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Insider: Location Finds Itself

Location applications for mobile phones are undergoing a resurgence because of the availability of cheap global positioning system (GPS) chips and an influx of new companies getting into the market, according to the latest edition of the Unstrung Insider.

In the new report, Mobile Location Services: Keys to Mass-Market Success, analyst Gabriel Brown surveys the companies involved -- from cellular operators to Web giants -- and examines what factors are making personal navigation, social networking, and local location services the flavor of the month.

Partly, he reports, the technology has caught up with the ambitions of the operators and other interested parties. GPS chips, for instance, may only add one dollar to the bill-of-materials for a cellphone in 2008; while the phones lend themselves more to mapping and other applications with bigger screens and more colorful displays.

Consumer interest in personal navigation devices (PNDs), which are typically used by drivers to map a route and find their location in real time, is also at an all-time high, Brown notes.

"In Western Europe, for example, PNDs are currently the fastest-growing consumer electronics segment after flat-screen TVs: More than 11 million units shipped in 2006, with projections for 17 million units in 2007. According to Navteq, the world's largest provider of digital map data, 2006 was a breakout year for GPS navigation in the U.S., with 3 million units sold -– up almost 300 percent from 2005."

In addition, the cellular carriers now face much more competition, with Web giants such as Google (Nasdaq: GOOG) and Yahoo Inc. (Nasdaq: YHOO) pushing location applications hard in the consumer market.

Brown gives this snapshot of current company activity around location applications:

Table 1: Location Services Activity by Mobile Telecom Companies
Company Sector Date What Comment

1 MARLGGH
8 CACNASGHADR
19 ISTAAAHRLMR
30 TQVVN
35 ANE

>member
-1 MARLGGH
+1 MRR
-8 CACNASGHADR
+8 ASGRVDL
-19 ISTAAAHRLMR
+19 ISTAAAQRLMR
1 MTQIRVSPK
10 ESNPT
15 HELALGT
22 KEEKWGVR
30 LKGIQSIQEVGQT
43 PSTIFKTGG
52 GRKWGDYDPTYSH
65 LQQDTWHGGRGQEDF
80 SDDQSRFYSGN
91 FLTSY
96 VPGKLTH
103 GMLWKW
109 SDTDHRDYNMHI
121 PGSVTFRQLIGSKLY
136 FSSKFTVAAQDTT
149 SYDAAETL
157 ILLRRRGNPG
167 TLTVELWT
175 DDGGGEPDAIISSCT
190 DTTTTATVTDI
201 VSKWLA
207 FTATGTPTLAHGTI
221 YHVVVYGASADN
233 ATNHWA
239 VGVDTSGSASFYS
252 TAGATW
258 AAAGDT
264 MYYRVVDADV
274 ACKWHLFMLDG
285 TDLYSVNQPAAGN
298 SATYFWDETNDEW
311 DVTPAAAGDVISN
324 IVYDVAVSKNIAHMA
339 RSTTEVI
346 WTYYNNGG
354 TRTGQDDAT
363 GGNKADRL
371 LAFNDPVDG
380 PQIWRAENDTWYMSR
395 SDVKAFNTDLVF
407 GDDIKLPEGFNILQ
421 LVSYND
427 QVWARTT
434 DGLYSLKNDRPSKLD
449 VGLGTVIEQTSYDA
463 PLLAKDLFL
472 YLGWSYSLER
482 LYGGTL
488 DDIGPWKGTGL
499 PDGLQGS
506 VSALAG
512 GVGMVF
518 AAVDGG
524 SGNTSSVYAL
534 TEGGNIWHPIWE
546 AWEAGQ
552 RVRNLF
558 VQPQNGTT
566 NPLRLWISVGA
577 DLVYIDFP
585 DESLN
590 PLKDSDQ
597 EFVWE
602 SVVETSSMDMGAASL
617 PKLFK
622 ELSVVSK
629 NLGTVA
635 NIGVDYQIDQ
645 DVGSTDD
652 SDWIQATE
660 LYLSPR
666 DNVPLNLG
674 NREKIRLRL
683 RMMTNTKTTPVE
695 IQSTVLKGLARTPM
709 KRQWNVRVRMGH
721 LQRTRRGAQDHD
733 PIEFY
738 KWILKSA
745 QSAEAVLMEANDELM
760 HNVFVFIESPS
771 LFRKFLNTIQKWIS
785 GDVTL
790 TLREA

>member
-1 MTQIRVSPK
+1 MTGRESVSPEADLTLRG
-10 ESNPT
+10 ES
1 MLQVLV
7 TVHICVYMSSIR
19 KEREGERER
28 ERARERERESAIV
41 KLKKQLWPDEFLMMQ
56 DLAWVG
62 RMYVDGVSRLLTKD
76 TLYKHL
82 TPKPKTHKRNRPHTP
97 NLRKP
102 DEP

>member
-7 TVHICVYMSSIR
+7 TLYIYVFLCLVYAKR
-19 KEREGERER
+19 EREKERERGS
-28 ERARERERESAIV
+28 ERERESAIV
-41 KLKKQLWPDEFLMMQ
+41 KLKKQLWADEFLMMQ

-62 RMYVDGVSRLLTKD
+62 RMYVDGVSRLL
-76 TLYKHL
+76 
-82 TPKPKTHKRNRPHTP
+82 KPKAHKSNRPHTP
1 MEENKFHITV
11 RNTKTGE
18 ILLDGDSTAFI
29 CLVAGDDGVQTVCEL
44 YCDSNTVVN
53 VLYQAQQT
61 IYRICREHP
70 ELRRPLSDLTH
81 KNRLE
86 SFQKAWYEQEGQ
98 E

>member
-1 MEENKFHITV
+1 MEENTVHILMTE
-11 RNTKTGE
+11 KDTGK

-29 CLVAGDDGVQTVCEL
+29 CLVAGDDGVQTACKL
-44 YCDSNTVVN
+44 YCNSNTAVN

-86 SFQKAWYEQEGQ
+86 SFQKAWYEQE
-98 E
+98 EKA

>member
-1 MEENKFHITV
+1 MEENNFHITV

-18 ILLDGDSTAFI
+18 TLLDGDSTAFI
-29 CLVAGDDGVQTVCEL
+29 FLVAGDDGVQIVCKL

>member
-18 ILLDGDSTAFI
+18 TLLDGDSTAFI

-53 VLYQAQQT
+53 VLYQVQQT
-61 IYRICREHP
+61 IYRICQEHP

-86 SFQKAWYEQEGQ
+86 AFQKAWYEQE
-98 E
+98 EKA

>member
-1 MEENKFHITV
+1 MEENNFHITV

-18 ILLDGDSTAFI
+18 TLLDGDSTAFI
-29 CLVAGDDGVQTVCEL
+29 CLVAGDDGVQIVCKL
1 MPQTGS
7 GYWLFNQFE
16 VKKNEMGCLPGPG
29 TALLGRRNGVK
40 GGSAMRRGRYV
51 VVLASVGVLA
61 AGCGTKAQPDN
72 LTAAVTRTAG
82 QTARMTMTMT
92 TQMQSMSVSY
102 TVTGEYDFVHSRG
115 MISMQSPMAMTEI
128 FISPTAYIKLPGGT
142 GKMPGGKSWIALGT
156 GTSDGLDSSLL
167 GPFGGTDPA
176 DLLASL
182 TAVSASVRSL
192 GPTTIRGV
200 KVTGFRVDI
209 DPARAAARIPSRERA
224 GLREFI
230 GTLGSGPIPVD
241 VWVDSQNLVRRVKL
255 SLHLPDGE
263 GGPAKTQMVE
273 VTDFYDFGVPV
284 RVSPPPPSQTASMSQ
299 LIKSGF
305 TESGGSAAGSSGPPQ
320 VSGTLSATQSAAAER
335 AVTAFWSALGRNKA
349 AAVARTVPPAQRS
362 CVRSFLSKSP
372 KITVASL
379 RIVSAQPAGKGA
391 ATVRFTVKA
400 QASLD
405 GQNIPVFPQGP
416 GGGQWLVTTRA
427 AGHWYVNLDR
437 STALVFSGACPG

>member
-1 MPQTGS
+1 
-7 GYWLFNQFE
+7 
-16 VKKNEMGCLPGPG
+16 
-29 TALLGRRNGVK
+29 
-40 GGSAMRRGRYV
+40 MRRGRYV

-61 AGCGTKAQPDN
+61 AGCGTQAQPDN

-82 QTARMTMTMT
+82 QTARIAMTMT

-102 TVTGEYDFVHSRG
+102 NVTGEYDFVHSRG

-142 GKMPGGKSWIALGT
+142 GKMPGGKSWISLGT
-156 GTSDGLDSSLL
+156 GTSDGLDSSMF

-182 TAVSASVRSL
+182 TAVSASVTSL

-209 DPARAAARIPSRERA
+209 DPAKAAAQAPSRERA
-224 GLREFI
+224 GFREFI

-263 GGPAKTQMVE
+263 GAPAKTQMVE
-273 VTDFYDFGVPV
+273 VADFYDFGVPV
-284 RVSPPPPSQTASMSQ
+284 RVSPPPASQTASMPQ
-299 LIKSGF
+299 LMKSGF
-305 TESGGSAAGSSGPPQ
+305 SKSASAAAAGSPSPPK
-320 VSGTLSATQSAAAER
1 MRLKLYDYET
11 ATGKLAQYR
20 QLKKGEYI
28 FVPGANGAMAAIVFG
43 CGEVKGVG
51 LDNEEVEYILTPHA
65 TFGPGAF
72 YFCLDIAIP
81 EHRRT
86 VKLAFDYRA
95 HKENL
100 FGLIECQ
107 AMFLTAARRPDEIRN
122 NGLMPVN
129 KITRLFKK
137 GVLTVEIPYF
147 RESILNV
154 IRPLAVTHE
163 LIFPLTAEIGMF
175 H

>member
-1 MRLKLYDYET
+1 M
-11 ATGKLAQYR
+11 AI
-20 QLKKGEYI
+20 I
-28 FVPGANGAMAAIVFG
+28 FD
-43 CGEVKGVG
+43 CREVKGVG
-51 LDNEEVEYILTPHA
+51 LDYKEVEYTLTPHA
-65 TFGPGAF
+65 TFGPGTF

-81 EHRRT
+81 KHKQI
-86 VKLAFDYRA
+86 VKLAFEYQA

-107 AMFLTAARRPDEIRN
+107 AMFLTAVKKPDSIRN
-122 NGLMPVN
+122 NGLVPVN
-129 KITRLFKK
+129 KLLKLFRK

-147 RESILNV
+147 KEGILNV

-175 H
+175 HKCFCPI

Boost / Loopt Operator & Developer Mar. 2007 "Social mapping" app hit 100K subs; rollout set for U.S. carriers The industry benchmark for Buddy Finder apps
Microsoft Web Feb. 2006 New Live Mobile Java app has local search/directions No auto-locate or operator tie-ins yet, but a good start
Motorola Handsets Feb. 2007 Launch of MotoNav mapping and navigation software for handsets, GPS by Bluetooth Interesting that one version works on competitors' phones
Nokia Handsets Feb. 2006 Free mapping service, low-cost navigation via Web download; announced GPS-enabled 3G handsets An aggressive, disruptive move; will benefit users and advance the overall market
Nokia / Wave-market Networks & Developer Feb. 2007 Nokia to OEM Wavemarket applications and integrate with own LBS systems Nokia's belief in its apps will boost the startup
Orange UK Operator Nov. 2006 New Orange Local Java app with mapping, search, and automated location One of the best consumer location apps in Europe; a good attempt at innovation
RIM Handsets Feb. 2006 New BlackBerry with GPS and TeleNav software Heralds GPS integration with mainstream GSM/UMTS
Samsung / Google Handsets & Web Jan. 2006 Will ship handsets with embedded Mobile Maps Pre-installed apps for mass-market users; expect more
Vodafone / Google Operator & Web Feb. 2007 Agreement to preinstall Google Maps on handsets Big win for Google, but what is its revenue share?
Yahoo! Web Feb. 2006 New Yahoo Go! App includes new mapping and locally relevant content No auto-locate features or operator tie-ins; the app just doesn't succeed
Source: Unstrung Insider


"The reason that location is so important to search providers is that, even on the fixed Internet, a large proportion of searches are for locally-related content, and knowing where the searcher is can obviously add some contextual value," Brown explains. "When search transfers to mobile, the importance of location data clearly increases."

For Google and Yahoo especially, knowing more about a user's location can help them to serve up more specific Web ads. At the moment, however, the mobile search applications from Google and the other Web players lack an "auto-locate" feature, limiting their convenience by forcing users to manually input their location via the phone keypad.

"This is due in part to the reluctance of operators to open up their location APIs to the Internet players, for fear of jeopardizing customer relationships," says Brown, noting that the partnership struck between Google and Vodafone Group plc (NYSE: VOD) to collaborate on location apps this February could be a key sign of things to come.

— Dan Jones, Site Editor, Unstrung

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